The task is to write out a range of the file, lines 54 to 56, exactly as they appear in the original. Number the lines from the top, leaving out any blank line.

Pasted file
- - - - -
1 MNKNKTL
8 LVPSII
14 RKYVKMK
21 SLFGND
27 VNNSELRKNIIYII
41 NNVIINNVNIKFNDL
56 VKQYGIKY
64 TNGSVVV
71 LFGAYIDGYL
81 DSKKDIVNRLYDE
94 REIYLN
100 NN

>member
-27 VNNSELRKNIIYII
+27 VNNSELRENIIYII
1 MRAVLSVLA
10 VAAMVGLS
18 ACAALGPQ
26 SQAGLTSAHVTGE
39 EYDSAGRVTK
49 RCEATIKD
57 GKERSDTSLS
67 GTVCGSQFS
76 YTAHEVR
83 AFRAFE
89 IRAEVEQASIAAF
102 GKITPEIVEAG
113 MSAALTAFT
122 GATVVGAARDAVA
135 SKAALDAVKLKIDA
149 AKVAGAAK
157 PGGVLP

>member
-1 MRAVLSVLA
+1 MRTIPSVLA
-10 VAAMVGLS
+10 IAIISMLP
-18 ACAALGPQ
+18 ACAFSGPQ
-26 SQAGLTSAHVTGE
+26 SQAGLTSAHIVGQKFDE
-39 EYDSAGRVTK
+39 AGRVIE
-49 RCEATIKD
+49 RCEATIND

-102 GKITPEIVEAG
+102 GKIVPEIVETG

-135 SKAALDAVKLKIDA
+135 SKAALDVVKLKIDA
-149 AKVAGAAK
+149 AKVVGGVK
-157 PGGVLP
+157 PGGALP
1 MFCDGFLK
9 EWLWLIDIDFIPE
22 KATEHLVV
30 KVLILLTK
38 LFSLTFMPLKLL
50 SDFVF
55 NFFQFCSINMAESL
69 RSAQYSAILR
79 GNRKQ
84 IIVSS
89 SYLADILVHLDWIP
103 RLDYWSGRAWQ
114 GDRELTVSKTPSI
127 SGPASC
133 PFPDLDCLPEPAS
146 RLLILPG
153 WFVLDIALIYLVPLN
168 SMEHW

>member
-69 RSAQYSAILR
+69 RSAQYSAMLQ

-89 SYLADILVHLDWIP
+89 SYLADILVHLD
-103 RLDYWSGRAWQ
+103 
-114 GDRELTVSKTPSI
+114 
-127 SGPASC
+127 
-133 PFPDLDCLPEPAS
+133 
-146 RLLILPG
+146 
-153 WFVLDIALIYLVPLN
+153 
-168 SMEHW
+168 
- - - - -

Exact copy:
1 MFCDGFLK
9 EWLWLIDIDFIPE
22 KATEHLVV